Friday, September 24, 2010

senseless socks

Photo from here...

One of the biggest lessons I've learned on this journey of widowhood is that grief is not logical. It makes no sense. It's arrogant and naive to believe that we think we know how we would react in any stressful or painful situation. Segments of our lives, portions of our morals and many of our ideals become frayed and scattered.

When we begin to remake our lives, things, us, are decidely different.

I've had people tell me that they would never be able to part with their husband's things should he die before they did. I've had others report to me that they have thought that I am clinging to the past by keeping some of Jeff's belongings. I don't know which camp is right....I just know that there are some things that I had never given a thought to and that now have such meaning....or maybe not 'meaning', just value to me emotionally that I am unable to part with them just yet.
There are items in this home that I will never be able to use, I can't remember a specific moment that signifies importance or that are truly undesirable to anyone besides myself. Logic does not, at all, enter my thoughts in the hoarding of these objects.

The specific thing I am talking of....Jeff's mismatched socks. Can't do it. I don't know if I will EVER get around to discarding them.

They lay tangled in a basket on the shelf above our washing machine with the kids and mine. The only distinguishing factor between the socks is that his are decidely larger....and dirtier. They no longer smell like him. I have never found their mate crammed behind the washing machine or at the bottom of the hamper. So they sit in the missing sock receptacle...and wait.

Everytime I reach into the basket to attempt to match the socks thrown in there at the end of a laundry folding session, I find his single socks. I don't know if it is the symbolism of being left behind, if it is the thought that these are the last of his personal effects that are tied in with our daily lives or if it is just that I can't bring myself to throw out something that holds proof that he walked with us. It's simply not logical.

But the lack of pragmatic thinking does not make me discard them. I still smile inwardly and occasionally shed a tear when I attempt to match his single socks. Because grief, it really makes no sense.


  1. This was very moving! I think we all battle the feelings of what to keep and what to lose physically and emotionally. I think keeping the things that feel good to you are great. Other reminders I have put into storage bins (out of sight out of mind, for now) My two young sons also love the idea of having his things when they grow up so for them it is important to have those items, even if they are mismatched socks. xo

  2. Great post! Thank you very much for the reminder that I am not going crazy it is grief acting out in strange and unorthodox ways. I laughed about the mismatched socks as my husband always teased me about holding onto them waiting for the mate to appear. So for me, after 7 months, I've failed at parting with any of his clothes, tools, socks, etc. that remind me of the simplistic and wonderful life we shared.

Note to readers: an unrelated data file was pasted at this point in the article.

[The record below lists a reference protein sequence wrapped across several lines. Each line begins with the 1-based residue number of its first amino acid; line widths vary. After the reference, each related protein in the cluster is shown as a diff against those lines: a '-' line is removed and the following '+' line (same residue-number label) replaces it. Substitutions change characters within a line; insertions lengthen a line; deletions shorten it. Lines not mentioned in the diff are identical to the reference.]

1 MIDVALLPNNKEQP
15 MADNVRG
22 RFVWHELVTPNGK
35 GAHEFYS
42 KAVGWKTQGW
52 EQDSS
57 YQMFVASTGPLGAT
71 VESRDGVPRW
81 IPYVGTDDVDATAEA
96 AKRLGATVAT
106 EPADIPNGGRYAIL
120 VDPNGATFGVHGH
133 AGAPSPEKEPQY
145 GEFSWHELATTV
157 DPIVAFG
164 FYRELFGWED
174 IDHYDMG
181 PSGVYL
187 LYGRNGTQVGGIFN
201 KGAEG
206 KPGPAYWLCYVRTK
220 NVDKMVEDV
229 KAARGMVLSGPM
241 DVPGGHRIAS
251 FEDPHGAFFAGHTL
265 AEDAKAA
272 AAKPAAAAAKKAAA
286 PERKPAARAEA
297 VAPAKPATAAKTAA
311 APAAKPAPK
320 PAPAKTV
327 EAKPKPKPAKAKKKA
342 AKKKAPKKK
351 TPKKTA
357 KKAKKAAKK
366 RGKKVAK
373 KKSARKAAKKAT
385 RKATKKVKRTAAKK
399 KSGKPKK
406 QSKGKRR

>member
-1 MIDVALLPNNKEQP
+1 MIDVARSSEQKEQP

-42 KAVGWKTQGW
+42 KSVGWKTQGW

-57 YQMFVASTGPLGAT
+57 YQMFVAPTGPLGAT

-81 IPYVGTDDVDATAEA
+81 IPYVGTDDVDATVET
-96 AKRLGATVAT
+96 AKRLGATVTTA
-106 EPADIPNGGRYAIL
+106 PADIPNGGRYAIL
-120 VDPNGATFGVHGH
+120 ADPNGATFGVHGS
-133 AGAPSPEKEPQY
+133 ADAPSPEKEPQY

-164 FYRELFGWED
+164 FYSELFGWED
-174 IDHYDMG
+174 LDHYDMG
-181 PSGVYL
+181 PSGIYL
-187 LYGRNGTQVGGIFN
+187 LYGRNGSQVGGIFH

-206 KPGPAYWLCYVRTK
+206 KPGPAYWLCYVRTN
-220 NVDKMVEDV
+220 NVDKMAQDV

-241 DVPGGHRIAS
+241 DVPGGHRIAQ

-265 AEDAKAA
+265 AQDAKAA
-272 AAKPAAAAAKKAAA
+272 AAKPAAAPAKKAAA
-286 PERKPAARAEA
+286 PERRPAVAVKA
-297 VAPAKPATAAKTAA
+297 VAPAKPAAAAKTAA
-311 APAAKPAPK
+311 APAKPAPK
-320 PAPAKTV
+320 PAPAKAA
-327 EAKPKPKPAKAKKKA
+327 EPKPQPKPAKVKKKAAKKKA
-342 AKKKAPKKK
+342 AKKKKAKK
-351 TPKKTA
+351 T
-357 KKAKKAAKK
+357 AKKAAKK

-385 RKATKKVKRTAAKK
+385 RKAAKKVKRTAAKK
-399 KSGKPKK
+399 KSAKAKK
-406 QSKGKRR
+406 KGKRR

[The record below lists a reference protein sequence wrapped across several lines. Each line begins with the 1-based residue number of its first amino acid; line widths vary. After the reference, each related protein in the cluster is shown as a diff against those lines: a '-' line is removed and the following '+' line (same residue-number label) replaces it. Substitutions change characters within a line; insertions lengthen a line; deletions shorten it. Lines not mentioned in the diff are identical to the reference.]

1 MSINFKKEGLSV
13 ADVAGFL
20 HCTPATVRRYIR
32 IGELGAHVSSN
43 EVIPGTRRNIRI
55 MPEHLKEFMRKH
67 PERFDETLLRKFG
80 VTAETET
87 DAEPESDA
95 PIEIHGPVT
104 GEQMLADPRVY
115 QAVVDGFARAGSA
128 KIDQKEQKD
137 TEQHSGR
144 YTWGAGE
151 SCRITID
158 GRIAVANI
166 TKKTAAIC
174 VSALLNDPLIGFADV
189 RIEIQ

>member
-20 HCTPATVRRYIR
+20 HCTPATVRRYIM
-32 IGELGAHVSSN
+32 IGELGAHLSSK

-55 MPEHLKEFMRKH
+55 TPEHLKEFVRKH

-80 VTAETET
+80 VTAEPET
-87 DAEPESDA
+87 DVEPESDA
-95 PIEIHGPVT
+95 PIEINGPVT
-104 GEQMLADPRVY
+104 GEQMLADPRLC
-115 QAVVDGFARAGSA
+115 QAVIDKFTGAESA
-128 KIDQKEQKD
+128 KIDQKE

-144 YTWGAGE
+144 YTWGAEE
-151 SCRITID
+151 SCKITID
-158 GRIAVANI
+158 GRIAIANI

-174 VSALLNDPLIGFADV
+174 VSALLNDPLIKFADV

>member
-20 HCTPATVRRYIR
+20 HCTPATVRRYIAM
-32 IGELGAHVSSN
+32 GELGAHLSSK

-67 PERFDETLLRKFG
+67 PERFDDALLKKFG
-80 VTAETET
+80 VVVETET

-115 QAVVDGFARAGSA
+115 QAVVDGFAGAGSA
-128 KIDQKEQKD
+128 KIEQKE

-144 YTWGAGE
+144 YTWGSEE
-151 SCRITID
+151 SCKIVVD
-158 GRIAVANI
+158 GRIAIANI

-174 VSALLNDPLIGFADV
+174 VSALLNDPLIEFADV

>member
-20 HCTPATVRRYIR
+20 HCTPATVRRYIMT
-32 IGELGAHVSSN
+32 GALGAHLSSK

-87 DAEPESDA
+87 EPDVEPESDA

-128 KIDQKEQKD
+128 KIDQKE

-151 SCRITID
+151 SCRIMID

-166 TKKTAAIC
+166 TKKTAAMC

3. I have issues with dirty laundry, too... I have yet to wash the few articles of clothing that Matt left on the floor next to the bed the night before. They're still in the bottom of the hamper- even after a move across the country. I think I'm finally ready to at least put them in a bag to get them out of the hamper so I can start using it.

  4. No one can tell you what you should keep or get rid of. I have keep things for my daughters. Other things I have kept until I could find someone who my know my husband who could appreciate the thing for itself and for the fact that it is a reminder of the fun filled guy they new. Some of these things I gave away right away, but others I am still working on and it has been a year.

  5. The clothes all went but for his Steelers t-shirts which were rendered a quilt.

    There is very little of his stuff/junk still hanging about anymore. The pen on my desk - b/c he was a pen freak and my daughter won't part with it, but otherwise, everything else could fit in a large shoebox or two for the most part.

    In the end - it's just stuff.

  6. I still have the clothes from the hamper that my husband wore the week before he died , minus the "unmentionables". They sit in my closet and I can't bear to wash them and give them away, even after 7 years. I also have the running shoes he wore the night he collapsed from the heart attack. For a long time I kept the shoes in the place that he took them off. Now they are in the place where my family's shoes are kept in the garage. I will always keep those. It's been a slow process letting go of his things, but I work at it, giving to those that need them more than me. It still is difficult though.

  7. Great post! Only we can understand's a year later I haven't been able to part with much of anything. Now the mementos’ that sat in the drawers over the years are out for view....they hold more appreciation and sentimental value now. There is no set time and it's nice to hear others feel the same when dealing with this same thing. Thanks.